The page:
By Henry Oliner
For the third consecutive year I attended the Berkshire Hathaway annual meeting in Omaha. It has become a tradition for a group of us attending to meet the first night at Drovers Steakhouse where they marinate the ‘whiskey’ filet in bourbon and soy sauce. I can’t wait to try it at home.
It was a cool and rainy sixty degrees. One of our group got in line outside the large meeting arena at 2:15 AM. He texted me not to join him like I did last year; the rain created too big a crowd trying to get under the limited roof space. I went anyway at 5:00 AM, just to help him hold the seats for the five others, and the crowd had already built substantially. I waited in line with a young man from Germany who did not care for Donald Trump, but sat next to a young investor from Norway who did. We got great seats just 40 rows from the stage and the board seats. Board member Bill Gates was there.
Forty thousand shareholders attended, looking more like a cross section you would find at a local civic club than the Wall Street suits you would find at a shareholders’ meeting. It is rare for a shareholders meeting for public companies to exceed a few hundred. Long time attendees have noticed a noticeable increase in internationals attending, especially from China. The meeting has the air of a social or political movement more than a shareholder’s meeting. It appears to be an international movement.
This is a huge event; hotel rooms are booked several months in advance. The Holiday Inn Express a few blocks away charged $625 a night with a two night minimum.
This event is driven by a thirst for the wisdom of company Chairman and CEO Warren Buffett and the Vice Chairman and his lifelong closest friend, Charlie Munger. I remain impressed that 86 year old Buffett and 92 year old Munger can take questions for 5 hours providing clear and precise answers, and recalling information about 80+ companies without a laptop, iPad, or notes, or staff whispering in their ears. Their only crutches are cans of Coke and boxes of peanut brittle from See’s Candies, one of their oldest acquisitions.
To Warren’s right were three established financial reporters: Andrew Ross Sorkin, Becky Quick, and Carol Loomis. To his left were three respected financial analysts: Jonathan Brandt, Cliff Galant, and Greg Warner. Questions alternated among the two panels and the floor, ranging from the general to the specific. Answers involved philosophy as much as finance.
As illuminating and brilliant as these two icons are, it is not the kind of superior intellect that comes from better and faster firing neurons won in a genetic lottery. It is the kind of wisdom that comes from focusing and continuous reflection for over 50 years and learning from each and every mistake and success. There is a big difference between 50 years of experience and one year of experience repeated 50 times. This kind of wisdom requires considerable humility. Warren is worth upwards of 65 billion dollars. He is paid $150,000 a year, lives in the same house since 1967, drives his own car, and he laughs a lot.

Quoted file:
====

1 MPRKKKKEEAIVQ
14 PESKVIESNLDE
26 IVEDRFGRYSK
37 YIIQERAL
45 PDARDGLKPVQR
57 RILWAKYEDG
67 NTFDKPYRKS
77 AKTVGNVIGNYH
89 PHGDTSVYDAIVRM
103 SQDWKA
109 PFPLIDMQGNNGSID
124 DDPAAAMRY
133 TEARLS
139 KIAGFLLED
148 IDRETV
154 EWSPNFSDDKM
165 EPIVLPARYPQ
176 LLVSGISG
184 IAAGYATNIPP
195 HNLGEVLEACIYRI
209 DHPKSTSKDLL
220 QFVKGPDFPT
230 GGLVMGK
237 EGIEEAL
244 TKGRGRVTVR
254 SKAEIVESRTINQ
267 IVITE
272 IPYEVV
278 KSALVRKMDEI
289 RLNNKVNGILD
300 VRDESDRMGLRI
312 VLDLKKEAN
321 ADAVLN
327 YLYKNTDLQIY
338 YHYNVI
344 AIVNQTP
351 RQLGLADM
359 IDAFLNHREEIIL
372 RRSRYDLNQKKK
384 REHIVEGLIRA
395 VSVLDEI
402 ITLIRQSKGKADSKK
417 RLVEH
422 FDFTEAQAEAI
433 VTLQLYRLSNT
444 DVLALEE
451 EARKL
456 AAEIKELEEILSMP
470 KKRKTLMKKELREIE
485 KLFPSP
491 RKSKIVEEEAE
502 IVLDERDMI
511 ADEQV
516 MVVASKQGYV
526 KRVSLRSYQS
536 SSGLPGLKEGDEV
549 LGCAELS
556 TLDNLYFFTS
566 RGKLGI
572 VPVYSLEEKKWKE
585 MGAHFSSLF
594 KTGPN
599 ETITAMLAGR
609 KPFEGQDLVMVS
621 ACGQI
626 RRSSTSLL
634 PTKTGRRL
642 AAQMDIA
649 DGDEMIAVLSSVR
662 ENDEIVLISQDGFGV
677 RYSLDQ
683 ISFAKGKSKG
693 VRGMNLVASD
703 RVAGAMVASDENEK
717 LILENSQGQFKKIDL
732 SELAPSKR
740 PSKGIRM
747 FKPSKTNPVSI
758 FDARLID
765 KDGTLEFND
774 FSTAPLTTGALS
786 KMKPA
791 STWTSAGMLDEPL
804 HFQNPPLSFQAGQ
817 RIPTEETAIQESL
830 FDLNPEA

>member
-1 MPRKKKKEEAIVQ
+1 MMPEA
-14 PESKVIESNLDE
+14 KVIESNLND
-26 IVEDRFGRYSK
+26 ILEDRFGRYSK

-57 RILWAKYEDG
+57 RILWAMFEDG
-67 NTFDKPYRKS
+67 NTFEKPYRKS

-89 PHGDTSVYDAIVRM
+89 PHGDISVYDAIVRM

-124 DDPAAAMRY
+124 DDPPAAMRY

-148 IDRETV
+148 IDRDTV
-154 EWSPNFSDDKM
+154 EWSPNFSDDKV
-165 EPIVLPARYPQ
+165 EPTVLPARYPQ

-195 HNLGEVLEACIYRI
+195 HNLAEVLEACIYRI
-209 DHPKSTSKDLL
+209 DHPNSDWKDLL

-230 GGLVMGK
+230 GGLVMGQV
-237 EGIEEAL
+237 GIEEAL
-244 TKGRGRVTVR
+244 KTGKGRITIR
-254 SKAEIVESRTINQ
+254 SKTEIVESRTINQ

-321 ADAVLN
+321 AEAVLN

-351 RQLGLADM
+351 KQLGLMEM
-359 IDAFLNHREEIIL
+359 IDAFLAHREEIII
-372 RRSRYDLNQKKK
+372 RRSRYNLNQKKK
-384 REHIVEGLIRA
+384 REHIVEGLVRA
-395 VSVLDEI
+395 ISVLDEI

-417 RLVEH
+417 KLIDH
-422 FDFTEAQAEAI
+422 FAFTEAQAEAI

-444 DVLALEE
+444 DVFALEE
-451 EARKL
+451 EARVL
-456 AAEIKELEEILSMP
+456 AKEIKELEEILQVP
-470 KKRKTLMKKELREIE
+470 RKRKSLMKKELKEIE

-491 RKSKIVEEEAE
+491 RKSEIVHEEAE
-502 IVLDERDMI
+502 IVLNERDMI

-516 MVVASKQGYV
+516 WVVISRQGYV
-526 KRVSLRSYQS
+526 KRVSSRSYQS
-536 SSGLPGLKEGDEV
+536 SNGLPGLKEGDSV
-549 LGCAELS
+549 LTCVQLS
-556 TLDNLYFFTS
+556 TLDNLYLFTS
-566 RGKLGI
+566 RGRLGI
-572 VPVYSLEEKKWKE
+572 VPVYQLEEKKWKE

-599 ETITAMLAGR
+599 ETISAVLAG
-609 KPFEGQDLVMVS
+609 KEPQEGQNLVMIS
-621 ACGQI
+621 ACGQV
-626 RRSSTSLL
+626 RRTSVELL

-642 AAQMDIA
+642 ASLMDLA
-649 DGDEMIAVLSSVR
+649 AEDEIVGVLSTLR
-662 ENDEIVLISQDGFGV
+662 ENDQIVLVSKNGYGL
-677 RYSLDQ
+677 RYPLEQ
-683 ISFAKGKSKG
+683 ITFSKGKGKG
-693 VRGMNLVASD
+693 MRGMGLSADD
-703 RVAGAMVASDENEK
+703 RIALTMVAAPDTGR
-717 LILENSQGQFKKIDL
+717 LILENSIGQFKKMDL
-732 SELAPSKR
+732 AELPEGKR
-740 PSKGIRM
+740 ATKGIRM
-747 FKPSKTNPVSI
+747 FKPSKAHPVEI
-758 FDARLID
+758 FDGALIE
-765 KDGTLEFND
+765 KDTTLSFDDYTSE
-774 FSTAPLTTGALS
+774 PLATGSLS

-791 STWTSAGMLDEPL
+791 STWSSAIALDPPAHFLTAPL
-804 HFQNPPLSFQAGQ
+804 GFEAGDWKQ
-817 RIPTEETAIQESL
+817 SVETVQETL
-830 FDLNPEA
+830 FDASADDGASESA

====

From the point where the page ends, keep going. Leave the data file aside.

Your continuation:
Berkshire has a total of 367,000 employees. 26,313 are in Georgia ranking only behind Texas with 34,649. They own Geico and Shaw Industries and over 9% of Coca Cola. Berkshire owns ten companies that would make the Fortune 500 if they were free standing.
Precision Castparts, Berkshire’s newest acquisition has 136 plants and manufactures critical parts for airplanes. A single Boeing 787 contains over 10 million dollars’ worth of their parts. Why would Precision Castparts want to sell to Warren? One reason is that they no longer have to spend the considerable time required for shareholder relations and the regulations that go with it. Capital needs can now be discussed with someone with a wise and long term perspective.
Berkshire paid 32 billion in cash for Precision. Warren is noted for his ability to decide on an acquisition quickly. Once a prospect passes the essential criteria he can reach a decision in under an hour. While they execute due diligence, he does not get bogged down with endless analysis. Munger noted that rarely is a serious problem or unexpected opportunity disclosed in the numbers or Power Point presentation. These issues are more often entailed in the fundamentals of the market they operate in. Ideas and perspectives matter more than numbers.
I came to recognize how important a good owner is to the success of a company. Warren’s greatest asset besides patience and humility (and a lot of cash) is optimism. The investment world sells fear and you pay dearly for it.
One can be blind to risk and make reckless or poorly timed investments. But one can also be blind to opportunities if they are overly pessimistic. The latter has probably hurt more investors since the 2008 crash than the former. For Warren predicting Federal Reserve interest rate policy and Congressional tax policy is a fool’s game; he manages his portfolio of great companies largely as if the news and political games are irrelevant, even if one of his energy companies does depend on Federal subsidies for using wind power.
The Berkshire companies have created an enormous amount of wealth for a lot of people. Warren’s work of recognizing values and allocating capital and talent is a contribution taken all too lightly by the Social Justice Warriors who claim “you didn’t build that”. While Warren Buffet and Charlie Munger humbly credit their managers and their employees, the thousands of very happy shareholders who attended the meeting and all of the Berkshire family know precisely who built it.